Yes, but what else pops the grain as nicely?

Know a good brand/ have any recommendations?

At this point, I'm seriously leaning to switching to something oil borne for the handles. They seem to be the only problematic pieces. They need to be scraped (which means removing the drawer fronts, probably - <primal scream>!), cleaned as you suggest, the corners knocked off more, possibly have the BLO touched up, then put an oil based finish over the works.
Just gotta investigate a good finish (which I'm hoping you folks will give me additional info so I can cheat this process). I do have an HVLP system, so it will be suitable for spray.

Thank You very, very much!
Renata

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<snip of a long and useful tale...>

Waterlox Original. Sealer/Finish, maybe three coats, or follwoed up by their varnish. Wipe it on with an old tshirt or a good paper towel.
For the handles, it's dead solid easy. That's why I like it.
It's on the blanket chest that became a coffee table. Red oak, 4 or 5 coats of this, and it doesn't show where the grandkids beat on it with their toys and such. It would be great on walnut handles.
I use for all sorts of walnut stuff, most of which is of modest scale and gets looked at pretty closely.
Woodcraft sells it here, but so do other places. Just not everywhere.
We're rooting for you to get that kitchen complete, photographed, and up on the web!
Patriarch
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I've never used BLO or water-base laquer, so I cannot comment on what might have happened. However (since you asked), I use Watco Danish Oil, which according to Flexner, is really a wiping varnish. I use 1 light coat and wipe off any excess almost immediately. It really pops the grain, and dries pretty quickly (overnight). I usually give it a week, just to make sure it's fully cured. I use laquer over the Watco, and have had zero problems. I do not own any spray equipment, so I usually brush on several coats of Deft laquer, flatten it out with 220 grit sandpaper, and spray the final coat from a rattle can. To me, the beauty of laquer is that it is nearly fool-proof.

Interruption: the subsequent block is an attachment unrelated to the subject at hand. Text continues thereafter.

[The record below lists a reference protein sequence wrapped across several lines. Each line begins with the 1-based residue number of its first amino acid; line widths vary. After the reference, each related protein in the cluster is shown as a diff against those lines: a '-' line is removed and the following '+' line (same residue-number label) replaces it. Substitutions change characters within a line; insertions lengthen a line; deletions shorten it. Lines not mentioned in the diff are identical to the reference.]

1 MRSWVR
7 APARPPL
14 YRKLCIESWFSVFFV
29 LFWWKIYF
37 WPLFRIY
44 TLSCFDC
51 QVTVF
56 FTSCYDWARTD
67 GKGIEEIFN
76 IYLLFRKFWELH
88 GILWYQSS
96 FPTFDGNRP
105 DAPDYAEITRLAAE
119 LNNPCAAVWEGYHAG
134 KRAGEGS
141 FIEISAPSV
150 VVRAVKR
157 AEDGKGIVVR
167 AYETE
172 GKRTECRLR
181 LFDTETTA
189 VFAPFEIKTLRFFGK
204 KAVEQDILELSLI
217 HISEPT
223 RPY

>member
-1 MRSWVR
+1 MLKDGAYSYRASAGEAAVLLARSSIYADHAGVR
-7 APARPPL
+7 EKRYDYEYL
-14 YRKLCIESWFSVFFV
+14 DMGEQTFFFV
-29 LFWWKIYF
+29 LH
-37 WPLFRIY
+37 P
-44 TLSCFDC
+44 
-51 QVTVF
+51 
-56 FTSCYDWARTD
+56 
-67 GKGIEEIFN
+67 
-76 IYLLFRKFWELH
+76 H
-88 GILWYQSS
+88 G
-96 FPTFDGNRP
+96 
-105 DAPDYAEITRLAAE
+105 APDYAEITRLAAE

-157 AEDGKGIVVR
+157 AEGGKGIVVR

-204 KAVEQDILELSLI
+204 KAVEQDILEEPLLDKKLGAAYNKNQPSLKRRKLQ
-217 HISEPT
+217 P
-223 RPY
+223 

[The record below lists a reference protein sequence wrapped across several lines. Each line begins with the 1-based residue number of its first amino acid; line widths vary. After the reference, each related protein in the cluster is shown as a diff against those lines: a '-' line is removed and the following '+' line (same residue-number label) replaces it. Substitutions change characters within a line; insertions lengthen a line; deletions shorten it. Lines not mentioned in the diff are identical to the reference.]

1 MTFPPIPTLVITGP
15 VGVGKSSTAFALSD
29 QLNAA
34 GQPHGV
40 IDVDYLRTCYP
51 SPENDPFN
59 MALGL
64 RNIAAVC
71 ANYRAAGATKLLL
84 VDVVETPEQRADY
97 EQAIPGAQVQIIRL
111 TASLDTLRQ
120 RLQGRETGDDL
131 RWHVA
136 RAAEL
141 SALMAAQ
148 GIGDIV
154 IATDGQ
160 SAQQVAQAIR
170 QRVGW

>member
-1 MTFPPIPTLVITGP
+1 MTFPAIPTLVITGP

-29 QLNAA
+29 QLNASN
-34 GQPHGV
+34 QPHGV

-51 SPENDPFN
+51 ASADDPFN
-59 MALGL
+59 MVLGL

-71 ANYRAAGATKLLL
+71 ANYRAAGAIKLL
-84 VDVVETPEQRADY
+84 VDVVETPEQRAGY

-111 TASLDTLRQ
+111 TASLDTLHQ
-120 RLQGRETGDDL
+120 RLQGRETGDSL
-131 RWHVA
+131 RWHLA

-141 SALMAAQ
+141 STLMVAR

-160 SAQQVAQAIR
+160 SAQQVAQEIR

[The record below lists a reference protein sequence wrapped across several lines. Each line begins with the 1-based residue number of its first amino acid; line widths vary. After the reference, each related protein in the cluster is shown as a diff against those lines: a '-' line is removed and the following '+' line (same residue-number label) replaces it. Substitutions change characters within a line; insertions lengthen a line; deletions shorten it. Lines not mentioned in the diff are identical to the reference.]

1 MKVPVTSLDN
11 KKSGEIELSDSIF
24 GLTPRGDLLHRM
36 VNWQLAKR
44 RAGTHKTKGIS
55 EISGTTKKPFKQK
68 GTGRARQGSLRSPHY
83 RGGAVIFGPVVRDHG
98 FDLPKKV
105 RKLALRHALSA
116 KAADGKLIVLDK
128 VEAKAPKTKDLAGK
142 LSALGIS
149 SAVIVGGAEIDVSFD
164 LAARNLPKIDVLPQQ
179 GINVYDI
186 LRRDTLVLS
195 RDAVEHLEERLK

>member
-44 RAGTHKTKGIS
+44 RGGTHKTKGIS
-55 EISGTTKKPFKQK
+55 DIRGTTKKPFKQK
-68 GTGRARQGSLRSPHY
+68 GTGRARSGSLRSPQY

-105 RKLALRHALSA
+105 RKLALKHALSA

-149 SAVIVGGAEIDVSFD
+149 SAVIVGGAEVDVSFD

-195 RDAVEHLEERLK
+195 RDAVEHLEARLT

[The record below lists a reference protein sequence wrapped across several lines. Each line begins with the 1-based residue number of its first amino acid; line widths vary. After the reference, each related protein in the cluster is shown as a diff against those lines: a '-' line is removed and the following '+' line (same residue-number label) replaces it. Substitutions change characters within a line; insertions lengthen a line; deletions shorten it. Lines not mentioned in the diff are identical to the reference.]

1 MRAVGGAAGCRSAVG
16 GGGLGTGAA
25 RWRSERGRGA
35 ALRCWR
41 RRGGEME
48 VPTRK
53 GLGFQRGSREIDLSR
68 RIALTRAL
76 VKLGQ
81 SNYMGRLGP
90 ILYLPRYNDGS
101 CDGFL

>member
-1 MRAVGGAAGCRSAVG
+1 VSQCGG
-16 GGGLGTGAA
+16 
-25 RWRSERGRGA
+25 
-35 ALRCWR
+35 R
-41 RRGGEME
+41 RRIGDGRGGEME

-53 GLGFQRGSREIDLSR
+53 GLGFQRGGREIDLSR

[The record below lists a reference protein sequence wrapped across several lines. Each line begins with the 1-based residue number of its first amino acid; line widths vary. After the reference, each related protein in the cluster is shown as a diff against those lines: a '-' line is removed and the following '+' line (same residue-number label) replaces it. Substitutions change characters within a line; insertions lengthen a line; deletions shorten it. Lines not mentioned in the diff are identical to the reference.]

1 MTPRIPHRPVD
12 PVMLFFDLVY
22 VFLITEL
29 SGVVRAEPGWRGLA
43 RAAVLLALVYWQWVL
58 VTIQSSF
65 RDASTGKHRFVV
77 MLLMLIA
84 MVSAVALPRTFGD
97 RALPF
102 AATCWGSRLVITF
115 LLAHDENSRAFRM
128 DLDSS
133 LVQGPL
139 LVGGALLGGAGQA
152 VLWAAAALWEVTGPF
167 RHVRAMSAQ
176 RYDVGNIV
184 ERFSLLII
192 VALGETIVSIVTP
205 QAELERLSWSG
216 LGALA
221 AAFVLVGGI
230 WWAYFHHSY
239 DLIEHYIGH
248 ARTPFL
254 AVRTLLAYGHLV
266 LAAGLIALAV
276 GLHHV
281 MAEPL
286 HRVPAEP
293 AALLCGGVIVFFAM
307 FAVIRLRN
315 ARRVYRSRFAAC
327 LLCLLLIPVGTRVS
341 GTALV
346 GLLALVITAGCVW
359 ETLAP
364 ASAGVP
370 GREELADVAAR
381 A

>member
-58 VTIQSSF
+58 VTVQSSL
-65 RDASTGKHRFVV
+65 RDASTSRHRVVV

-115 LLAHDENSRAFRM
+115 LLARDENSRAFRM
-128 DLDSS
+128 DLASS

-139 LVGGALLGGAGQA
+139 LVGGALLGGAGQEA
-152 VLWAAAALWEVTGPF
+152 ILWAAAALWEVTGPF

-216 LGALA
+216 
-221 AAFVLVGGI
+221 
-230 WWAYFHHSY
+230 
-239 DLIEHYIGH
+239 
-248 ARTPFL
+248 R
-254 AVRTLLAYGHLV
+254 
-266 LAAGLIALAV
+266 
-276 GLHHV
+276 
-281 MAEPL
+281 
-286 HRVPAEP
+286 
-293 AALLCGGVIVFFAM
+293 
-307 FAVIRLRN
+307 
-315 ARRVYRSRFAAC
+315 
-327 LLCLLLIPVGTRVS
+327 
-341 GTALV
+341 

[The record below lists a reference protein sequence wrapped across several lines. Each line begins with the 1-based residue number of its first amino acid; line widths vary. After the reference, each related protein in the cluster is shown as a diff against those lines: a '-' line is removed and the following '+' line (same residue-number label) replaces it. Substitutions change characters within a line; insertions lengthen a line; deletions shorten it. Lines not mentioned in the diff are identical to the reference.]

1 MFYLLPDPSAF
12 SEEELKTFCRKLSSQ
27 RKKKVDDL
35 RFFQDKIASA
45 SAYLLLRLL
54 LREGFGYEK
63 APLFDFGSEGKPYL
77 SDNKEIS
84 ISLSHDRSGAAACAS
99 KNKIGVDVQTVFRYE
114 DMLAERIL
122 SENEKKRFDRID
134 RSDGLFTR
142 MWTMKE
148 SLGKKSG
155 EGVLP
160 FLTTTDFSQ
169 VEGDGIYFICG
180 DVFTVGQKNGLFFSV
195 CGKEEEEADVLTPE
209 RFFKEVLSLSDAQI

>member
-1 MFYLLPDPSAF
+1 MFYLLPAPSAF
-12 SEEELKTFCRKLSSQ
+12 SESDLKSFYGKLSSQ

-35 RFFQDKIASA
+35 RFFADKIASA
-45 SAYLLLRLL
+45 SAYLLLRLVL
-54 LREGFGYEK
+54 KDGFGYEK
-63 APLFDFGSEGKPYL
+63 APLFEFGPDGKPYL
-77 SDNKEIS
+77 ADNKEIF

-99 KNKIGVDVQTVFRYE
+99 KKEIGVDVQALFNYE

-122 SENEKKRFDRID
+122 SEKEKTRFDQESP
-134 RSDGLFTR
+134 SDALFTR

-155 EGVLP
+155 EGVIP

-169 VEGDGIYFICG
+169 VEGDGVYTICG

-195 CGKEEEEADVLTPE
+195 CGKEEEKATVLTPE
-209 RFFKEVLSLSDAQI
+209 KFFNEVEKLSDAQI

Regards, John.
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Absolutely no problem. I always enjoy helping someone that is out there going after it, someone that appreciates the help. I don't see any reason for anyone to suffer along the same trail as I have to learn this stuff.

Stop at two. Don't be afraid to drop the hammer on the thinner. I cut it wayyy down like I said so I can get those little resin bonds in motion as soon as possible.

that doesn't require much wiping afterwards (I do >wipe, but I'm not removing much excess).
Wait until you thin it down. You won't believe how little you will wipe off. On a hot day with something like maple, you probably won't wipe anything off! (That is a very good thing!) But I would still wait about a week before final finishing if you have it, no matter what the top coat choice will be.

My very favorite formula, bar none: 1/3 shellac sanding sealer (Zinseer off the shelf for me as I don't make my own), 1/3 BLO, and 1/3 gum spirits turpentine. Wipe on two thin coats, and you can be finishing the next day. It evens out the grain and will take a light sanding, and the shellac seals the surface. As you work. Put it on with an old tee shirt you have run through the dryer by itself to get any lint off of it you can.